- Hydroselenic acid
- Selenium hydride
- Dihydrogen selenide
Hydrogen selenide is a colorless gas with an offensive odor.
Preparation of metallic selenides and organoselenium compounds, in doping as mix for preparation of semiconductor materials containing controlled amounts of significant impurities.
Registry Numbers and Inventories.
Swiss Giftliste 1
Melting point, °C
Boiling point, °C
Vapor pressure, mmHg
6611 (25 C)
Vapor density (air=1)
Odor Threshold Odor threshold 0.3 ppm
2.12 g/cm3 (-42 C)
Solubility in water
9 g/L (15 C)
21.9 erg/cm2 (4 C)
1.473 (17 C)
0.003683/K (0 C)
Heat of fusion
Heat of vaporization
Hazards and Protection.
Keep in a cool, dry, dark location in a tightly sealed container or cylinder. Keep away from incompatible materials, ignition sources and untrained individuals. Secure and label area. Protect containers/cylinders from physical damage.
All chemicals should be considered hazardous. Avoid direct physical contact. Use appropriate, approved safety equipment. Untrained individuals should not handle this chemical or its container. Handling should occur in a chemical fume hood.
Wear appropriate protective gloves, clothing and goggles. Always wear thermal protective clothing when handling refrigerated/cryogenic liquids.
Wear positive pressure self-contained breathing apparatus (SCBA).
Keep sparks, flames, and other sources of ignition away. Keep material out of water sources and sewers. Attempt to stop leak if without undue personnel hazard. Use water spray to knock-down vapors.
Hydrogen selenide. Decomposes rapidly in air to form elemental selenium and water.
It forms explosive mixtures with air React vigorously with strong oxidizing reagents, e.g., hydrogen peroxide, nitric acid.
Decomposes on heating above 100 C producing toxic and flammable products including selenium and hydrogen.
Isolate for 1/2 mile in all directions if tank car or truck is involved in fire. Stay upwind; keep out of low areas. Withdraw immediately in case of rising sound from venting safety device or any discoloration of tank due to fire. Wear self-contained breathing apparatus and full protective clothing. Cool containers that are exposed to flames with water until well after the fire is out.Let tank car, tank truck, or storage tank burn unless leak can be stopped. Small fires: dry chemical or carbon dioxide. Large fires: water spray, fog, or foam.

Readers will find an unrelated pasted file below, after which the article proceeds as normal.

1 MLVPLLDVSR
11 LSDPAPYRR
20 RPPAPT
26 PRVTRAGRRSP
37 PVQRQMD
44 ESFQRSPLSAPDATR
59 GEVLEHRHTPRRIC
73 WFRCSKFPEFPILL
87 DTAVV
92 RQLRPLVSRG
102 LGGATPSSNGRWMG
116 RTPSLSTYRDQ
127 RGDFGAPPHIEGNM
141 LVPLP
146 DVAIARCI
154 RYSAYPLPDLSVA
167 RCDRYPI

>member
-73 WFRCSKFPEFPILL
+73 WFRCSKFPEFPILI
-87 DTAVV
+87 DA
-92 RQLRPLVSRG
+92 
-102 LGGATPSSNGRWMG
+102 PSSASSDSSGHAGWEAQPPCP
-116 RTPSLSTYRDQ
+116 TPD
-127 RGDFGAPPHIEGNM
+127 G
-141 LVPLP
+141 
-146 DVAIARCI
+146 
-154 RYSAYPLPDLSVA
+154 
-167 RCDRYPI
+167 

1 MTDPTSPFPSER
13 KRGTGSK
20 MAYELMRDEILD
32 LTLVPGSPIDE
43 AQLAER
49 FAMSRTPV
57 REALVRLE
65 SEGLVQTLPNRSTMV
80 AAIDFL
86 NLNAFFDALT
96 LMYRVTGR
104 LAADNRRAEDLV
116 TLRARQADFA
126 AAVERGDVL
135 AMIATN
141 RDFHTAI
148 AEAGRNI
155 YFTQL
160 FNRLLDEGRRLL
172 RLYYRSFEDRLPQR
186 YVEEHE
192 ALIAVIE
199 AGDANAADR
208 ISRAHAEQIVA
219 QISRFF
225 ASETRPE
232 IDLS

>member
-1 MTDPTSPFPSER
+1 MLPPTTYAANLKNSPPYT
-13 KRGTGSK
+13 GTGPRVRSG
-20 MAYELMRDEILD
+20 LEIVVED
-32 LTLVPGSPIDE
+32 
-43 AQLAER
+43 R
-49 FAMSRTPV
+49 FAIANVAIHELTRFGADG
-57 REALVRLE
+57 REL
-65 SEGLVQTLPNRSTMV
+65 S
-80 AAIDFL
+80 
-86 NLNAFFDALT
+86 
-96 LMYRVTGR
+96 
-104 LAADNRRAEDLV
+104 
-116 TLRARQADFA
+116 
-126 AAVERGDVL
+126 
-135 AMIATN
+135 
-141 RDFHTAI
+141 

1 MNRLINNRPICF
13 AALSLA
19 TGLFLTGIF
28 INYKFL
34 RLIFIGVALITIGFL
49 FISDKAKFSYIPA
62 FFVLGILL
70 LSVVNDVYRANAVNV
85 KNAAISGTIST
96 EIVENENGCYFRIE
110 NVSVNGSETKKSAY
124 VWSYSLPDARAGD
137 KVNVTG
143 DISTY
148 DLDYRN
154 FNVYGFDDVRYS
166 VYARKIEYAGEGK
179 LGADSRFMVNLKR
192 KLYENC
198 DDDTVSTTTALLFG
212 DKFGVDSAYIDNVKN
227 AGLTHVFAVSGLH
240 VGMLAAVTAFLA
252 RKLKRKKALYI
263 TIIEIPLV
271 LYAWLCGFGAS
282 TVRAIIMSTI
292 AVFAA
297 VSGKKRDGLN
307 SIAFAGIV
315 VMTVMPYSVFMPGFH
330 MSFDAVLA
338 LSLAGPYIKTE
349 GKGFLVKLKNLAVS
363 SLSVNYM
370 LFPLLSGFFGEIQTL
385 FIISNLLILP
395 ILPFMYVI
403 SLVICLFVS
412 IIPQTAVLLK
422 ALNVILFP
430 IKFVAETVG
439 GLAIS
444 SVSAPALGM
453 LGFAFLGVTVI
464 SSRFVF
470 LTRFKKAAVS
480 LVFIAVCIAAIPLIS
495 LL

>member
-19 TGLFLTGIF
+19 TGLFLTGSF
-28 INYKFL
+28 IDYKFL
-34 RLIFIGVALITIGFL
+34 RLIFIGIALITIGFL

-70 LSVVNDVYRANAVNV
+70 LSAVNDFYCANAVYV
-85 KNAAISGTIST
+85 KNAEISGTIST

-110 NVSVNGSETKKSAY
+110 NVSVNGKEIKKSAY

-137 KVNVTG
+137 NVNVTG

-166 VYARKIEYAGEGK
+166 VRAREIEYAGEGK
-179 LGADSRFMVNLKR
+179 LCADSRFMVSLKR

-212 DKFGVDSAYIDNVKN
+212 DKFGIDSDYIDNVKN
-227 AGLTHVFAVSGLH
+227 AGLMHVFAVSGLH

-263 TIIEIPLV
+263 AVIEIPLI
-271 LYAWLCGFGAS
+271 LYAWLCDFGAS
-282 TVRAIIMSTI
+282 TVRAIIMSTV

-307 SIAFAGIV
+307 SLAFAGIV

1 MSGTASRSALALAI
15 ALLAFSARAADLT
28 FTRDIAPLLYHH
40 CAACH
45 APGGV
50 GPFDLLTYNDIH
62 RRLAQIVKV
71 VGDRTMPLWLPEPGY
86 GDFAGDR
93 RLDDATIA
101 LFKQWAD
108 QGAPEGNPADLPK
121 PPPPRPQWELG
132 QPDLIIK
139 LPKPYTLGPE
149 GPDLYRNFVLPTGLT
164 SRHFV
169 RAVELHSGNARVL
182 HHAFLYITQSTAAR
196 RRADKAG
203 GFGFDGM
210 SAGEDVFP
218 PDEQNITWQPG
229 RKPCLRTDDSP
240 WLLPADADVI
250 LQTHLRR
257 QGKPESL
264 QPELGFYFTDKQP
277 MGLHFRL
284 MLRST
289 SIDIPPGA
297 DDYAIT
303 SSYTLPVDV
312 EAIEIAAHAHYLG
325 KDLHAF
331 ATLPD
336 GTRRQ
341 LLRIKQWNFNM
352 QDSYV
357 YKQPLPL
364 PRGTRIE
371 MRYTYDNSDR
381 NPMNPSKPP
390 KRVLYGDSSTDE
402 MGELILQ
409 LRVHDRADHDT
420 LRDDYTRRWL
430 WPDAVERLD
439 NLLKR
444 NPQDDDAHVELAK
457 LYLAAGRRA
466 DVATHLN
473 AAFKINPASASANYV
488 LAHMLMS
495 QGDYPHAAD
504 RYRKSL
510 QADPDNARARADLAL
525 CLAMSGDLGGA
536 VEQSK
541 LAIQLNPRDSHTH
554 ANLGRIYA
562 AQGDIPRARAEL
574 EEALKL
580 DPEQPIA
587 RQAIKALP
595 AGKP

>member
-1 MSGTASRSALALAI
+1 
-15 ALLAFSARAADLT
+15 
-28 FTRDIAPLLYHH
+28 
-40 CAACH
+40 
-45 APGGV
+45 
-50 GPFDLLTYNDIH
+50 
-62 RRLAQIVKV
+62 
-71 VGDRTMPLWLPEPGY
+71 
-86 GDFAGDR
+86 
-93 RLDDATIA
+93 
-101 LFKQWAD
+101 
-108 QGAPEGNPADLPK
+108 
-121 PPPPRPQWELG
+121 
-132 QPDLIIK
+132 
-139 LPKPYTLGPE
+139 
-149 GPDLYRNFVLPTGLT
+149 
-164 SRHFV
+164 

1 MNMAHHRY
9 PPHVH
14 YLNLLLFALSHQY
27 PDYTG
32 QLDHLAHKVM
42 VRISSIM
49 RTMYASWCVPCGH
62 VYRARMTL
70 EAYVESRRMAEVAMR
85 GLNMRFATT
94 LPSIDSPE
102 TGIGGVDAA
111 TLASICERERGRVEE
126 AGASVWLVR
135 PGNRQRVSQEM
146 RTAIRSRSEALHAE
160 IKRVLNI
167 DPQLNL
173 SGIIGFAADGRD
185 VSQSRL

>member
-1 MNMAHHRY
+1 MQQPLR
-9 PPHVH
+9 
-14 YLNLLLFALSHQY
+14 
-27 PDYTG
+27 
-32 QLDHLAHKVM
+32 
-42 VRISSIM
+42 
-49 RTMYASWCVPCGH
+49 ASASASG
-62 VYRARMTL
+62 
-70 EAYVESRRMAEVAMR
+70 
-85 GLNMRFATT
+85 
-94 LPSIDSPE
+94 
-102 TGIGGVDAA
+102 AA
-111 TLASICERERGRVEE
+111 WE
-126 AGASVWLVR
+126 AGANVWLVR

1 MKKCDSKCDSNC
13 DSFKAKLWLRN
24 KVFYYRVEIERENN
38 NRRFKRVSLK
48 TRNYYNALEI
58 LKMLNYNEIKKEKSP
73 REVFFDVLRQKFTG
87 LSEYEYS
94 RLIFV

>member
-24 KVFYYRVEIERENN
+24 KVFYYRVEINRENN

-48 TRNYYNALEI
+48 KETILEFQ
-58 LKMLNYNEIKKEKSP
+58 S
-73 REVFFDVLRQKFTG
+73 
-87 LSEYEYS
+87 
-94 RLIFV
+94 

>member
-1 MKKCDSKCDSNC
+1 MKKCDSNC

Fire potential:highly flammable.
It is extremely flammable; may be ignited by heat, sparks, or flames. Vapors may travel to a source of ignition and flash back. Container may explode in heat of fire. It is dangerous and forms explosive mixtures with air. It can decompose into toxic fumes. Incompatible with acid, water, halogenated hydrocarbons, oxidizers, hydrogen peroxide, and nitric acid. It should be stored out of the direct rays of the sun. Keep away from heat and flames.
Fire will produce irritating, corrosive and/or toxic gases.
TLV (as Se): 0.05 ppm; 0.16 mg/m3 (as TWA) (ACGIH 1992-1993). OSHA PEL: TWA 0.05 ppm (0.2 mg/m3) NIOSH REL: TWA 0.05 ppm (0.2 mg/m3) NIOSH IDLH: 1 ppm
Some spontaneous abortions and neonates born with bilateral talipes equinovarus (club foot deformity) have been noted in selenite-exposed female workers, suggesting that occupational exposure to selenium compounds may pose a human reproductive risk. <br>Studies with potassium selenate and sodium selenite in rats, rabbits, mice, and hamsters have failed to produce teratogenic effects; an unspecified selenium salt caused teratogenic effects in sheep. <br>Irregular menses have been reported in Japanese selenium rectifier workers. <br>Selenium may be transferred to the fetus through the placenta. <br>Selenium appears in the breast milk, with the levels depending on dietary intake. <br>No information about possible male reproductive effects was found in available references.
Hydrogen selenide can cause nausea and vomiting.
Initial odor may be irritating or foul and may deaden your sense of smell. May be fatal.
Hydrogen selenide is irritating to skin.
May cause burns.
The possible benefit of early removal of some ingested material by cautious gastric lavage must be weighed against potential complications of bleeding or perforation. Activated charcoal activated charcoal binds most toxic agents and can decrease their systemic absorption if administered soon after ingestion. Activated charcoal: administer charcoal as a slurry (240 ml water/30 g charcoal). Usual dose: 25 to 100 g in adults/adolescents.
Move patient to fresh air. Monitor for respiratory distress. If cough or difficulty breathing develops, evaluate for respiratory tract irritation, bronchitis, or pneumonitis. Administer oxygen and assist ventilation as required. Treat bronchospasm with beta2 agonist and corticosteroid aerosols.
Remove contaminated clothing and wash exposed area thoroughly with soap and water. A physician should examine the area if irritation or pain persists. Treat dermal irritation or burns with standard topical therapy. Patients developing dermal hypersensitivity reactions may require treatment with systemic or topical corticosteroids or antihistamines.
Immediately flush with running water for at least 20 minutes.
USCG CHRIS Code
Std. Transport #